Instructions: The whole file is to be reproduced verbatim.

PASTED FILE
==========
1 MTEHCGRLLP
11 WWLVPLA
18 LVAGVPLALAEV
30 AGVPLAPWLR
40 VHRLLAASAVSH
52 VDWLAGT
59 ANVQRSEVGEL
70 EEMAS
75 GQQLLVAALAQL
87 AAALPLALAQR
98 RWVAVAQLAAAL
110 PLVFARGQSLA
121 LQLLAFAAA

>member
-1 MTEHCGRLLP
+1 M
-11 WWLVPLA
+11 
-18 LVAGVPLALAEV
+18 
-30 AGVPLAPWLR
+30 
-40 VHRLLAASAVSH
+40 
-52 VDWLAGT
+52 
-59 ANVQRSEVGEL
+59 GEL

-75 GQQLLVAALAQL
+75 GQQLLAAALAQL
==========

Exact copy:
1 MTEHCGRLLP
11 WWLVPLA
18 LVAGVPLALAEV
30 AGVPLAPWLR
40 VHRLLAASAVSH
52 VDWLAGT
59 ANVQRSEVGEL
70 EEMAS
75 GQQLLVAALAQL
87 AAALPLALAQR
98 RWVAVAQLAAAL
110 PLVFARGQSLA
121 LQLLAFAAA

>member
-1 MTEHCGRLLP
+1 M
-11 WWLVPLA
+11 
-18 LVAGVPLALAEV
+18 
-30 AGVPLAPWLR
+30 
-40 VHRLLAASAVSH
+40 
-52 VDWLAGT
+52 
-59 ANVQRSEVGEL
+59 GEL

-75 GQQLLVAALAQL
+75 GQQLLAAALAQL